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What Juul’s Landmark Vaping Study Means for Tobacco Regulation

Last Updated September 23, 2020 12:27 PM
Tim Frederick
Last Updated September 23, 2020 12:27 PM

Puffing on Juul pods is just as effective for reducing specific tobacco-related biomarkers as complete abstinence from smoking. That’s the conclusion from landmark study data released Saturday  during the U.S. Society for Research on Nicotine & Tobacco 2019 Annual Meeting.

Juul Pines for FDA Approval

The small clinical study is the first to be undertaken by Juul Labs, maker of the popular nicotine vaporizer devices. The former Silicon Valley startup has three other studies currently ongoing and hopes to compile enough positive data to convince the FDA to approve Juul by a 2022 deadline .


Juul Labs has argued that Juul is safer than cigarettes and an effective smoking cessation aid. The latter was demonstrated in a New England Journal of Medicine study published last month. In it, vaporizers were shown to be nearly twice as effective  for quitting smoking as aids like nicotine gums and patches.

Now, Juul Labs appears to have taken the first step towards proving their safety compared to cigarettes as well, releasing data that shows a massive decrease in several cancer-related biomarkers within days of switching from cigarettes to Juul.

The study was sponsored by Juul Labs but conducted by third-party research lab Celerion Inc.

The study’s sample size is small and several health concerns remain to be answered about the flavored nicotine pods, which are wildly popular among teens. But it’s a necessary start in the company’s quest to bring regulators to its side.

What the Juul Study Data Shows

The study of 90 adult cigarette smokers looked for changes compared to baseline in nine specific short-term, cancer-related biomarkers which are a byproduct of smoking combustible cigarettes.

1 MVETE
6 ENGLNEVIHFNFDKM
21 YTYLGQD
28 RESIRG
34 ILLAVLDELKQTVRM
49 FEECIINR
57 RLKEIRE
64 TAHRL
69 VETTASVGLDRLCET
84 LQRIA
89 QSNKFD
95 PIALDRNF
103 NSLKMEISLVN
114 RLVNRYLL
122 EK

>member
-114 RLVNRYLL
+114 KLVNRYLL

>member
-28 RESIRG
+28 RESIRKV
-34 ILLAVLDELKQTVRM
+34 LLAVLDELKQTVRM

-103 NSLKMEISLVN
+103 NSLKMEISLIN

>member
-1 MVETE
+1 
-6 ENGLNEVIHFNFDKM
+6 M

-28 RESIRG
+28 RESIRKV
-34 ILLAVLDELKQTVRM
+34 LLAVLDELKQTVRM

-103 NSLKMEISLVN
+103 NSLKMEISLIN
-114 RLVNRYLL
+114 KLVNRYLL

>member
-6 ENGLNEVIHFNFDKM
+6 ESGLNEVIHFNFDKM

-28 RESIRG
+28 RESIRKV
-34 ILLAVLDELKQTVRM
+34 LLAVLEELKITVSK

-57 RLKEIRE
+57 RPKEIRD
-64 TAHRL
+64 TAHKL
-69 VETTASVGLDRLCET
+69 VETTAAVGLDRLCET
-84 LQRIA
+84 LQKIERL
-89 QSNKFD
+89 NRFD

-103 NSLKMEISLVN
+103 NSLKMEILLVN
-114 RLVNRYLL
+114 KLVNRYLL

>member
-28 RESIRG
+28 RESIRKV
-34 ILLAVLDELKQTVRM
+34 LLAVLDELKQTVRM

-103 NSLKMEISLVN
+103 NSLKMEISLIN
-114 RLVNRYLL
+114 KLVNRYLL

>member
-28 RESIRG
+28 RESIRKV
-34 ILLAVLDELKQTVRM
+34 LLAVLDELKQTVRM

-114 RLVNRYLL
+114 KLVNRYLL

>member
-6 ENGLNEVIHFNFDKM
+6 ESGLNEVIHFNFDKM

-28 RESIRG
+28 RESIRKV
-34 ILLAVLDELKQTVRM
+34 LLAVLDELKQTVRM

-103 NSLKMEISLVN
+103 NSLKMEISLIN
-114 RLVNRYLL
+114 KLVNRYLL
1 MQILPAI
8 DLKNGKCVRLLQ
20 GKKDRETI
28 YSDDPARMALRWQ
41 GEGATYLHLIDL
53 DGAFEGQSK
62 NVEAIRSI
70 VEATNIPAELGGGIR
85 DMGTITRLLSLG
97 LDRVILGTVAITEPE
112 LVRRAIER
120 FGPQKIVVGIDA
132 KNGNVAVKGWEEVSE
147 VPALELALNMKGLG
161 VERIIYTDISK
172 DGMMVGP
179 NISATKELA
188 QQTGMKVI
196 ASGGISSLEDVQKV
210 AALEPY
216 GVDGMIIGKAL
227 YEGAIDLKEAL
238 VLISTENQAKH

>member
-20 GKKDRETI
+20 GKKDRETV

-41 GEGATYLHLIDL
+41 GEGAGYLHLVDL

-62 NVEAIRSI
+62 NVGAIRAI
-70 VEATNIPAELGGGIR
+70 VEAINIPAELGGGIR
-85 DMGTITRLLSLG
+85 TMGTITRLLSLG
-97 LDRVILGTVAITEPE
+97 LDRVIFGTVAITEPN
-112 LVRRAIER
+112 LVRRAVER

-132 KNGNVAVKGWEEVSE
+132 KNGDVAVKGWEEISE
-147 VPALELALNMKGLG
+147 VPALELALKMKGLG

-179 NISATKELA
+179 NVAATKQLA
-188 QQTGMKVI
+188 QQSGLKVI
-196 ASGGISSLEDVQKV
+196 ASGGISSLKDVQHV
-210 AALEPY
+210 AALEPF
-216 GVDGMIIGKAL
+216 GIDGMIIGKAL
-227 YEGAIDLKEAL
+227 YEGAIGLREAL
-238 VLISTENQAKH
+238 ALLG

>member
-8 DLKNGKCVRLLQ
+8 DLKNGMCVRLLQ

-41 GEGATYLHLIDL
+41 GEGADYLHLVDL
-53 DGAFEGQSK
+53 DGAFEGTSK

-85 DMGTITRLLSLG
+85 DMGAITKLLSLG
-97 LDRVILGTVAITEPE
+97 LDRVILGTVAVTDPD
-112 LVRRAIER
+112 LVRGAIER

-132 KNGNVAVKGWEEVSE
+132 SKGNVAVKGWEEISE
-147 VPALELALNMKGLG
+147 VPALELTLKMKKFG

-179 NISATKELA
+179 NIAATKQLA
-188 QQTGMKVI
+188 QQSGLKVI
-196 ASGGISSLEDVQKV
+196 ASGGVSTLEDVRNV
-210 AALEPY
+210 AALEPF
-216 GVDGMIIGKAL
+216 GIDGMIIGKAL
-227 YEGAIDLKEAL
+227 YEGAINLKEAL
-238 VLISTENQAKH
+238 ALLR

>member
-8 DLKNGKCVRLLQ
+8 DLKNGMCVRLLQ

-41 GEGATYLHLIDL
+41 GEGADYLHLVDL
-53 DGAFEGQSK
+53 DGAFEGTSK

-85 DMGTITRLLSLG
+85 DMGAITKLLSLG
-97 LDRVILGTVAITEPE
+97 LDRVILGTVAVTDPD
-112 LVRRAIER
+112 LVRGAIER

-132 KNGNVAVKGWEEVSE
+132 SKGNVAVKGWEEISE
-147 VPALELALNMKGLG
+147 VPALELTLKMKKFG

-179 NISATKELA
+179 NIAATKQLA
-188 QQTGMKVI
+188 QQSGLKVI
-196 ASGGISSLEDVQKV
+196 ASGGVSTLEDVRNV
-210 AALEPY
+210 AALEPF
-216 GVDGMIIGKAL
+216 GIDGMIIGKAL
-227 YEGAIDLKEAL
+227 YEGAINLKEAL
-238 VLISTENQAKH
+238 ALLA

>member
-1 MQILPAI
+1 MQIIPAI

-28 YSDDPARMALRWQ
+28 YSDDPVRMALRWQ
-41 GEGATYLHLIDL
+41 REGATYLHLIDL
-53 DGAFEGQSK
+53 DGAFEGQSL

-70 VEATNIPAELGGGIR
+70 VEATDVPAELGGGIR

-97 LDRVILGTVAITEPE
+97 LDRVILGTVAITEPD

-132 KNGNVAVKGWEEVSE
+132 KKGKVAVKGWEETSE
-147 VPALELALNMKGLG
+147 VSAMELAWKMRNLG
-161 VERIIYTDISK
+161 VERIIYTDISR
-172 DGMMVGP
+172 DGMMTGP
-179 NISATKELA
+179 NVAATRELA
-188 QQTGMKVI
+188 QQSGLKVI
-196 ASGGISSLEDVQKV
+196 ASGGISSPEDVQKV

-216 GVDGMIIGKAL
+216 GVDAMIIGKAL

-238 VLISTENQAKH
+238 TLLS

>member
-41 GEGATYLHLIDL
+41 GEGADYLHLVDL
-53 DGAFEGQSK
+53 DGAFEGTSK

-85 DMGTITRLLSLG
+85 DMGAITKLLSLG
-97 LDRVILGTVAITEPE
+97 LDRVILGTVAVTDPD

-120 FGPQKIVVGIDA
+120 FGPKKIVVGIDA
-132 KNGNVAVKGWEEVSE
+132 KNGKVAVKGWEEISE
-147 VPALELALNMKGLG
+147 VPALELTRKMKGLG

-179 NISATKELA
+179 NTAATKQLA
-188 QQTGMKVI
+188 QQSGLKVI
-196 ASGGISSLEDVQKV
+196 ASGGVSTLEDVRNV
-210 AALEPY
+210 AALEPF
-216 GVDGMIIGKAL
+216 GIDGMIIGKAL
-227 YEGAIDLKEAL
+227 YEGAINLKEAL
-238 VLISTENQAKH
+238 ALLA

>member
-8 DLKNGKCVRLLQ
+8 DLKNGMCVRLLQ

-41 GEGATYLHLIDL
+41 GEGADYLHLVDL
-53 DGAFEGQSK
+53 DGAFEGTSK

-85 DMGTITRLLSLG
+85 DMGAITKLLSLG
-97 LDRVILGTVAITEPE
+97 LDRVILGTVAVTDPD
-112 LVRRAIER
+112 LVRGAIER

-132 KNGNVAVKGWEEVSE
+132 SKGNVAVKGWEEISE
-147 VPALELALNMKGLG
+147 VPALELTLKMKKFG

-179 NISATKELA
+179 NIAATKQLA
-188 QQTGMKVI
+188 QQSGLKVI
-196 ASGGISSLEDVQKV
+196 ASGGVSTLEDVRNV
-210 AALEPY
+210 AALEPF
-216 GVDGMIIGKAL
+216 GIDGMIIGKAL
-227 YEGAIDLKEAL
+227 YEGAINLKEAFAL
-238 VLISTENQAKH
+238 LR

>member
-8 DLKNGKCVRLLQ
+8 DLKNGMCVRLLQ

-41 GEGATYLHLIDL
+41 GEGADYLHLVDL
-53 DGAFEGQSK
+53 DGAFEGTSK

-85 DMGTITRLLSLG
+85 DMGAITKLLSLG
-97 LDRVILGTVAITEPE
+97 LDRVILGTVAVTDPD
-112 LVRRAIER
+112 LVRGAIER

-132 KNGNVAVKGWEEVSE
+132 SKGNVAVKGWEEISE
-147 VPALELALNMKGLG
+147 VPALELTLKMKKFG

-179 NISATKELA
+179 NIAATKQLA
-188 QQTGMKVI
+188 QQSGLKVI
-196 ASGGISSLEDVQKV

The study participants were split into six different randomized groups of 15 for the five-day inpatient trial. The members of four of those groups were switched from cigarettes to one of four different Juul flavors at 5% nicotine strength. Of the remaining two groups, one got to keep smoking their cigarettes, while the other got nothing at all, being forced to go cold turkey.

The resulting data was conclusive. There was an 85% reduction from baseline in the nine selected biomarkers among the abstinence group and the combined Juul groups. Those biomarkers instead shot up by 14% among the cigarette smokers.

Juul reduced certain cancer-related biomarkers only slightly less than quitting smoking. (Source: PRNewsfoto/JUUL Labs, Inc.)

“The equivalent reductions in these specific cigarette-related biomarkers across the groups who abstained from smoking and those who used JUUL products reaffirms the role vapor products can have for the adult smoker,” said Juul Labs CEO Kevin Burns in a press release.

While the results are good, they were also not entirely unexpected. The biomarkers that were studied are all tobacco-related, a substance which Juul does not contain. Nonetheless, there is now a small sample of clinical data proving Juul’s ability to significantly reduce cancer-causing biomarkers in former cigarette smokers.

How Are Tobacco Stocks Reacting to Juul’s Study Results?

Tobacco stocks Philip Morris (red) and British American Tobacco (red) were relatively unaffected by the study results, though Altria – which is a part owner of Juul – is up about 0.85% this week.

Tobacco stocks were driven higher by pricing tailwinds at the end of last week, but that momentum has stalled this week. Altria Group (MO), which is a 35% partial owner  of Juul Labs, is faring the best, gaining 0.85%. Rival Philip Morris (PM) is down by 0.2%, while British American Tobacco (BTI) is 0.23% lower.

For now, investors don’t appear to be overly swayed by the study results, though Altria does appear to be gaining some momentum from them. Having positive clinical data to cite will certainly bolster Juul Labs’ marketing efforts and legitimacy as a cessation aid. That, in turn, could convince more people to make the switch from cigarette smoking to vaping.